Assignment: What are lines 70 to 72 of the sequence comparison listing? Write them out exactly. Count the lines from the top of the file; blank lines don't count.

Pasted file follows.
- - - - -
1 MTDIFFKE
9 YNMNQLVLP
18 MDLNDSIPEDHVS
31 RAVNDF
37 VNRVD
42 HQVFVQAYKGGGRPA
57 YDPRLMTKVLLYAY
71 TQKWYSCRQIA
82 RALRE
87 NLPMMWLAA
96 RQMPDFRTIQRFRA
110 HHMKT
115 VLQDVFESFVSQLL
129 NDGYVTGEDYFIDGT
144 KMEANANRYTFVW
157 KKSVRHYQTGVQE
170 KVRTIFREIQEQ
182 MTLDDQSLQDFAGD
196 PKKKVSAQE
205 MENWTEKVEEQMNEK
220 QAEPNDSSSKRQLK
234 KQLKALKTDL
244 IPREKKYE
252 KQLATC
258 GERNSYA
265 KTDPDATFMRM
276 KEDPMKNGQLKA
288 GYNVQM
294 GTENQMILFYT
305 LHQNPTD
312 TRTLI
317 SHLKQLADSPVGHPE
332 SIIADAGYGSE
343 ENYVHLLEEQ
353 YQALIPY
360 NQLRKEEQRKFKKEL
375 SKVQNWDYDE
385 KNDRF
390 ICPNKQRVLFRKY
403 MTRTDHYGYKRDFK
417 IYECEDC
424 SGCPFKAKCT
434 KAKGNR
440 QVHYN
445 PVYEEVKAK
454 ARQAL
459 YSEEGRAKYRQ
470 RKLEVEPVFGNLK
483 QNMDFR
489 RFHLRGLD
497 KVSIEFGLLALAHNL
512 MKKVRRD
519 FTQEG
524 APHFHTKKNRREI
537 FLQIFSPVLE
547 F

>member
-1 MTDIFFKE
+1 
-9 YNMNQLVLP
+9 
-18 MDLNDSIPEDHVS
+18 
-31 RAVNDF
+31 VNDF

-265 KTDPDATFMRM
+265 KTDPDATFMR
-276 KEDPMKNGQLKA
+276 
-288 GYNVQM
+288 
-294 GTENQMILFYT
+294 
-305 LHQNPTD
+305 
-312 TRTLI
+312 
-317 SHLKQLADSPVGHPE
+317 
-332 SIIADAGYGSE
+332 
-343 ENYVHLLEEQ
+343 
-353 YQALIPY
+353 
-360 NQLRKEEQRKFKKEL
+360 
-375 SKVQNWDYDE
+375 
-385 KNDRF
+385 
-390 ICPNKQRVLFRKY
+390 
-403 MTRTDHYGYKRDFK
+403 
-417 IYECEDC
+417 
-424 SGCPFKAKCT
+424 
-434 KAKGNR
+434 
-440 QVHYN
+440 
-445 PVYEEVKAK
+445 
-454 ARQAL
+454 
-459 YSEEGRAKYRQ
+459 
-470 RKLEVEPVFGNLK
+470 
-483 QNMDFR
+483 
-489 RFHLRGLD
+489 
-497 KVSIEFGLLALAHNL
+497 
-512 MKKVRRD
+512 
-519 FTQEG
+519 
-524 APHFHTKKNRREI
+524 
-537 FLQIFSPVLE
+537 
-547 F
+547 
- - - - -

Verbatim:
-288 GYNVQM
+288 
-294 GTENQMILFYT